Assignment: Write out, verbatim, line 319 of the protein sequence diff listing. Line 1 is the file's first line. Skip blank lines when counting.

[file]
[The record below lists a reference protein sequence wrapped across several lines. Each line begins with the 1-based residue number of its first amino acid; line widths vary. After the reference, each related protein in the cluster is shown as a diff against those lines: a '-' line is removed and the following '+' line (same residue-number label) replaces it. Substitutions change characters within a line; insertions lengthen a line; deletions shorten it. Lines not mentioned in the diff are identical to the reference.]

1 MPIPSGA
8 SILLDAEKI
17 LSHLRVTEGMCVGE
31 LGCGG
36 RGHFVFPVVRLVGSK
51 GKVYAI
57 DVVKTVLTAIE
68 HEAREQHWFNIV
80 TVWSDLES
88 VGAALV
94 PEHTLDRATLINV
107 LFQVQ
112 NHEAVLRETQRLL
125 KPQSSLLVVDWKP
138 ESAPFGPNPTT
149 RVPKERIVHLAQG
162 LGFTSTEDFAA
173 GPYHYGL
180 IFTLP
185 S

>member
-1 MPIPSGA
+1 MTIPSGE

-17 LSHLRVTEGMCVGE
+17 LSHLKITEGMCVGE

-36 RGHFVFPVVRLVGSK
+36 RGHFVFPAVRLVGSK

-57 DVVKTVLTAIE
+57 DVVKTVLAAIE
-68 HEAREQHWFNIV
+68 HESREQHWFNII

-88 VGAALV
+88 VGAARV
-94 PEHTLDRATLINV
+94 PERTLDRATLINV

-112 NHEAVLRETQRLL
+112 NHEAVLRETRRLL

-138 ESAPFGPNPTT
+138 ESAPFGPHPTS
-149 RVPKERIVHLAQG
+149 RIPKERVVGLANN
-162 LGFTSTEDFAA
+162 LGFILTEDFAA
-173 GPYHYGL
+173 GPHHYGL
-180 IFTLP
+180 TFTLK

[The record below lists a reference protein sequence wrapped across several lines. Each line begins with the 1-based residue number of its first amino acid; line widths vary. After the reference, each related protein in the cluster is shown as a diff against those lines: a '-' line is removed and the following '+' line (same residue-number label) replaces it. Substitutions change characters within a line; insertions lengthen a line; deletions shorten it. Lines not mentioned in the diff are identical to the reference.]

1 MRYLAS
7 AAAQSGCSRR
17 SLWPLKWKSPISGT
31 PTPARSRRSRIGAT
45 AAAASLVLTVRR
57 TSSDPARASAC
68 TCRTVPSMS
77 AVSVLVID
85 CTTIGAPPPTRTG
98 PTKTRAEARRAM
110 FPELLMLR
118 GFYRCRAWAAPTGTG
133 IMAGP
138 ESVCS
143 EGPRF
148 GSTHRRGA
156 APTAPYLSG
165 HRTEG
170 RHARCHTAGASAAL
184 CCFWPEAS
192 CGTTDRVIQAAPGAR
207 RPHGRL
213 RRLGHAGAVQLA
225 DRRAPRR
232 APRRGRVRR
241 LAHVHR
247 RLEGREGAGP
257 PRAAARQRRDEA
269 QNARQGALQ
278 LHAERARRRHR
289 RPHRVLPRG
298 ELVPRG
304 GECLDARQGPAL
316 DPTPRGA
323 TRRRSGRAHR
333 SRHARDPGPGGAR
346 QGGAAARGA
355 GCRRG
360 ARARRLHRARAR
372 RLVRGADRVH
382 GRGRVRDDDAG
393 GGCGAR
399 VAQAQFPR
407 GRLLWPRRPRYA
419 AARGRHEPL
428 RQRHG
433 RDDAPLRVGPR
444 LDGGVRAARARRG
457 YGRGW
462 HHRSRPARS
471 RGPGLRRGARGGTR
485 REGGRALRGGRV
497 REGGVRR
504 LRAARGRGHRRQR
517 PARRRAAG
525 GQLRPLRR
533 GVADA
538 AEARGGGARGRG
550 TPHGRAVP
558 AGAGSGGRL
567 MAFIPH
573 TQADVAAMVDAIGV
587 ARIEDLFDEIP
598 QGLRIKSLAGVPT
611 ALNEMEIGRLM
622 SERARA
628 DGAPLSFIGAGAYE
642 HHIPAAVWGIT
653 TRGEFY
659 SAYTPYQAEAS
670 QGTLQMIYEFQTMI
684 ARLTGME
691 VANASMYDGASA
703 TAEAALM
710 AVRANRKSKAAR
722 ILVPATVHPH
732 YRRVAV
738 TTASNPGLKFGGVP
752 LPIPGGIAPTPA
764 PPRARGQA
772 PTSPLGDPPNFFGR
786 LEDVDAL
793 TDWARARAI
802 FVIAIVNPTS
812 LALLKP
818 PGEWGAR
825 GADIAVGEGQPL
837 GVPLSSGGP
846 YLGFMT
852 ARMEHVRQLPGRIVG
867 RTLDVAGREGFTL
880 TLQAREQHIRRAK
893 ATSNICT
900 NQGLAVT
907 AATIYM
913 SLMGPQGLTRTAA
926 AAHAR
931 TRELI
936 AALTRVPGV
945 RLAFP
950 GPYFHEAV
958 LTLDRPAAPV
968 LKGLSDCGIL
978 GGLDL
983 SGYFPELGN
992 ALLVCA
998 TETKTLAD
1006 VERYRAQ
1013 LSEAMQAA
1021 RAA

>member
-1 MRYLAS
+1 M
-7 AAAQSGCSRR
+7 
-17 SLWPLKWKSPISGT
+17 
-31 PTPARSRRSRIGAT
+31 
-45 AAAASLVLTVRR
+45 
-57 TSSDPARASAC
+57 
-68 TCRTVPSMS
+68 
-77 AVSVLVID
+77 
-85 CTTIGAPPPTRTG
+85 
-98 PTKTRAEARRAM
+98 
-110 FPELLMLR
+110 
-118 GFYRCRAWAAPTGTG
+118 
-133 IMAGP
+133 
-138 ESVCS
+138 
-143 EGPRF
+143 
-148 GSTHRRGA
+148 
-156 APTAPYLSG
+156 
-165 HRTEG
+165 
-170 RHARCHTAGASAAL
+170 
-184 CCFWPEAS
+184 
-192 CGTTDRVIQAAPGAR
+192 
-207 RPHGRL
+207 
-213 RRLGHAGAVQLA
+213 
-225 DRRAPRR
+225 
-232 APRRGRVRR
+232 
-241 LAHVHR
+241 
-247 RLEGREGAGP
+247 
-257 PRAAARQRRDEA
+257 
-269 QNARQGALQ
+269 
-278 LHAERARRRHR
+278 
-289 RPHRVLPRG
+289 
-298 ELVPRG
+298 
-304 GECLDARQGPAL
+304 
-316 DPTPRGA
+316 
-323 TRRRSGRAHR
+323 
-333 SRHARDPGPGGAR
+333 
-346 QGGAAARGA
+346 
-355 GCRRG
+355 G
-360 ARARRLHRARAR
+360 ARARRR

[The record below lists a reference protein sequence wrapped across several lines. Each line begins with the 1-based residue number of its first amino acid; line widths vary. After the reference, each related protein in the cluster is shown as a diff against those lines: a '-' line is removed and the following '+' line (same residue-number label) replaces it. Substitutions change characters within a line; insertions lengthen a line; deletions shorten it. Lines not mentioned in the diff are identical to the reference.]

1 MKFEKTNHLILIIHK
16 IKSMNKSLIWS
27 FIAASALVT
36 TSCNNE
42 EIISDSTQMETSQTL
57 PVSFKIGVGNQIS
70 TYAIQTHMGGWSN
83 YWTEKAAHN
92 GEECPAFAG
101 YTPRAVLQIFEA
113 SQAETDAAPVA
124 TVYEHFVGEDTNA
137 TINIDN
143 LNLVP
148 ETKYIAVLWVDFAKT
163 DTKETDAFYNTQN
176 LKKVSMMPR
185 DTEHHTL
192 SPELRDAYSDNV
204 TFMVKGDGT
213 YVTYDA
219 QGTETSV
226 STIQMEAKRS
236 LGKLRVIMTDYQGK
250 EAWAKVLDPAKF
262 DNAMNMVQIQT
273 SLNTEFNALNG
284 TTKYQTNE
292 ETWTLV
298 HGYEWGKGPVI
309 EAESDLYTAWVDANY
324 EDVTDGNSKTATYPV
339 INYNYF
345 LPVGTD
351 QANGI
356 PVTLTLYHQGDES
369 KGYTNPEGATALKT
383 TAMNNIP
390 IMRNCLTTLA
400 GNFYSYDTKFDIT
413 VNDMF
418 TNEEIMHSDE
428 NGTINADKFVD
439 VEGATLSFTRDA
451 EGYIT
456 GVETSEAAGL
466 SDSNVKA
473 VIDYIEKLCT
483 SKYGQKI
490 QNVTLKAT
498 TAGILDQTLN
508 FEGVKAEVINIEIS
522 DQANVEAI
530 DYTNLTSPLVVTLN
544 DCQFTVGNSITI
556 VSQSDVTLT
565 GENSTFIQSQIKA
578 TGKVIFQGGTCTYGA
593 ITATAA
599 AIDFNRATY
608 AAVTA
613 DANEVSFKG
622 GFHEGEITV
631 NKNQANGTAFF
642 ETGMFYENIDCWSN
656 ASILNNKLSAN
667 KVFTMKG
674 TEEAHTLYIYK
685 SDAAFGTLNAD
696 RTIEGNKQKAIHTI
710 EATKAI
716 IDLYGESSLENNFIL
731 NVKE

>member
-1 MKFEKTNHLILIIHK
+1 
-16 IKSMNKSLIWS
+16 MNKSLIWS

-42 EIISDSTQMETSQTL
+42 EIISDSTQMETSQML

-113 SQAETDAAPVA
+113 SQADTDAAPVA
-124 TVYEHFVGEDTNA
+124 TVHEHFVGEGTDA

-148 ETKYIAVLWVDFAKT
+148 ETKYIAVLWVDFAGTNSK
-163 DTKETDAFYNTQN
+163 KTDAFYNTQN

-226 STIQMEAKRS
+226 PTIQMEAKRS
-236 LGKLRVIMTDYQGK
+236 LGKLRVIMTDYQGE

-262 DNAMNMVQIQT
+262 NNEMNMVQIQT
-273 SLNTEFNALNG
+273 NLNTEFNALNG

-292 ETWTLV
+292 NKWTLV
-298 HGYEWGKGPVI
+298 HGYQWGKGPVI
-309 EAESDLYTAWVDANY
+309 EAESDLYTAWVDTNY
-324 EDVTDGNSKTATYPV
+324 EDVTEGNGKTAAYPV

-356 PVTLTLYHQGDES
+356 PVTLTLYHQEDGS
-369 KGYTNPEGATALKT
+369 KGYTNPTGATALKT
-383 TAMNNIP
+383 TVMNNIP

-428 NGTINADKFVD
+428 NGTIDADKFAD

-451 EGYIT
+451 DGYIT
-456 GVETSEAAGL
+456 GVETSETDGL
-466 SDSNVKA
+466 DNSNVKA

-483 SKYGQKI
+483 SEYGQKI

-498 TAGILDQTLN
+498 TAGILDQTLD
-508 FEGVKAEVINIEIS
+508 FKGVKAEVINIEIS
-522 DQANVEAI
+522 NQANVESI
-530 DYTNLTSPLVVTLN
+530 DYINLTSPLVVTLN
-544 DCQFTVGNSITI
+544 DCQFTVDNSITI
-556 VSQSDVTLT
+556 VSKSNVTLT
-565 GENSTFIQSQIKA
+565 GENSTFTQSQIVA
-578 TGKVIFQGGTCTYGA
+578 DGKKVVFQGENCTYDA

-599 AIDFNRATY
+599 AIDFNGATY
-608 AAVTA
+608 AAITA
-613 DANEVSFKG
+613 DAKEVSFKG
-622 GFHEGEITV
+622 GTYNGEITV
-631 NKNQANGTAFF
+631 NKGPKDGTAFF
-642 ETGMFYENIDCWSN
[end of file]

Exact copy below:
+42 EIISDSTQMETSQML